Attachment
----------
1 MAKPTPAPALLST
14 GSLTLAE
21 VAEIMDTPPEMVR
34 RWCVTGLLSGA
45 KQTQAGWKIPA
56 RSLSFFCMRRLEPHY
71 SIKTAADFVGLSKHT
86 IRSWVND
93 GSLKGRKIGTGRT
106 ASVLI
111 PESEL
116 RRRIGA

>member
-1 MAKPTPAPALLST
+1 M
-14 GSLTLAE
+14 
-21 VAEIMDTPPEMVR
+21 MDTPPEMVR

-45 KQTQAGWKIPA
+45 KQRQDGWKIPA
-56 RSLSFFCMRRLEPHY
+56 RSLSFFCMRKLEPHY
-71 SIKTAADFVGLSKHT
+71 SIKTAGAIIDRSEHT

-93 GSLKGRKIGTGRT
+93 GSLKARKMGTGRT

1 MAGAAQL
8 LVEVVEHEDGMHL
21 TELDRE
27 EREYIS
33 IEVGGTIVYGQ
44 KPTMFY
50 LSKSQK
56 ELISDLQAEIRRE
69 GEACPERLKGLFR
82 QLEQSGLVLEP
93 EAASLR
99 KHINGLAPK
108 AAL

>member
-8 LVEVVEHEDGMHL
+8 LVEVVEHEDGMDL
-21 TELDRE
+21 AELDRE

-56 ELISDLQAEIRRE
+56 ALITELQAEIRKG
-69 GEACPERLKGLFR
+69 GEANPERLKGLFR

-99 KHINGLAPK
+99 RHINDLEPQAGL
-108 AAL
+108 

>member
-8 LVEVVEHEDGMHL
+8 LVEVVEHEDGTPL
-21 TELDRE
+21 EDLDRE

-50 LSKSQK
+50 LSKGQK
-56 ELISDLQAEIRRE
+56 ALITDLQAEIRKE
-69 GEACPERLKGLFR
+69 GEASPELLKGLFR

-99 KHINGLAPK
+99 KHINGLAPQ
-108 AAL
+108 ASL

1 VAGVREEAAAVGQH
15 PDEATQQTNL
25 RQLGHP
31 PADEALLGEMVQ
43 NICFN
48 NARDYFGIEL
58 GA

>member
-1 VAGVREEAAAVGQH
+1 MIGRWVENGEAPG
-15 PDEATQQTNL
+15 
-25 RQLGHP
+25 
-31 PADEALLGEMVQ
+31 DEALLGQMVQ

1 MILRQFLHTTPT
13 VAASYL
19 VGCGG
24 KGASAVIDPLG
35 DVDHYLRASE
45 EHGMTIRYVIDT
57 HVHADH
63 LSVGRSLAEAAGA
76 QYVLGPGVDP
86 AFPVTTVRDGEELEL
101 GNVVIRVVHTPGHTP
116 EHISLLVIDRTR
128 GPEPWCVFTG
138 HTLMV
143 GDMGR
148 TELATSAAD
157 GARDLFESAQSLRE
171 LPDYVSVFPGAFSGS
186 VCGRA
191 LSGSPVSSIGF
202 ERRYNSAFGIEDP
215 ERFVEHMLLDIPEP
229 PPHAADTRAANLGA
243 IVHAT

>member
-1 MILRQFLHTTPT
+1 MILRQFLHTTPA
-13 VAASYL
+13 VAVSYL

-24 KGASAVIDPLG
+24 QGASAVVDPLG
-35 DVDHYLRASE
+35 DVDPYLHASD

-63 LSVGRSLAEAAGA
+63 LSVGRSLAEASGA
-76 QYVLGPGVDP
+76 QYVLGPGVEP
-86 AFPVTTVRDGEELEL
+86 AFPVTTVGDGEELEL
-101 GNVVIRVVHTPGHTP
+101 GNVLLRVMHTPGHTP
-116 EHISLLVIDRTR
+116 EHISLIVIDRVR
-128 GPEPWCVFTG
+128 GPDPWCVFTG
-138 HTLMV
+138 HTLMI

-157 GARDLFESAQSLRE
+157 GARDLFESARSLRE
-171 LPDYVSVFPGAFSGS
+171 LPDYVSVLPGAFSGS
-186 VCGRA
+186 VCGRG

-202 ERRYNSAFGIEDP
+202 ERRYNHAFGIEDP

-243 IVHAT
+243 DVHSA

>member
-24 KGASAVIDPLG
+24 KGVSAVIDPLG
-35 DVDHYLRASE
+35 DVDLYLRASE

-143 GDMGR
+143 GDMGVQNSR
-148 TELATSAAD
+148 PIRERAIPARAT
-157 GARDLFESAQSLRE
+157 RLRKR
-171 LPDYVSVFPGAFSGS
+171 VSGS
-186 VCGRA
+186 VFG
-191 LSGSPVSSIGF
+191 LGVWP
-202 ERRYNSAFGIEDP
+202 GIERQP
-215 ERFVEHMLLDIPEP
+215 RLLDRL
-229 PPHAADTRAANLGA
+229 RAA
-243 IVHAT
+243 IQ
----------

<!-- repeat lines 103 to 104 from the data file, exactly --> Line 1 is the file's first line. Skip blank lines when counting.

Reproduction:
186 VCGRA
191 LSGSPVSSIGF